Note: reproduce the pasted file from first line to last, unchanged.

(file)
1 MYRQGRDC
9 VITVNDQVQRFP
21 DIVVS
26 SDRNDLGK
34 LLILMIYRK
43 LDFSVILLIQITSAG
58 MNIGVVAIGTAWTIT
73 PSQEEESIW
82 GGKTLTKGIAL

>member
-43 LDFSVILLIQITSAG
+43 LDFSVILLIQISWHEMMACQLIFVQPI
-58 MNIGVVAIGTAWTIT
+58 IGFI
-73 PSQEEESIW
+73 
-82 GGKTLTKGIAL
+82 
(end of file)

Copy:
1 MYRQGRDC
9 VITVNDQVQRFP
21 DIVVS
26 SDRNDLGK
34 LLILMIYRK
43 LDFSVILLIQITSAG
58 MNIGVVAIGTAWTIT
73 PSQEEESIW
82 GGKTLTKGIAL

>member
-43 LDFSVILLIQITSAG
+43 LDFSVILLIQISWHEMMACQLIFVQPI
-58 MNIGVVAIGTAWTIT
+58 IGFI
-73 PSQEEESIW
+73 
-82 GGKTLTKGIAL
+82 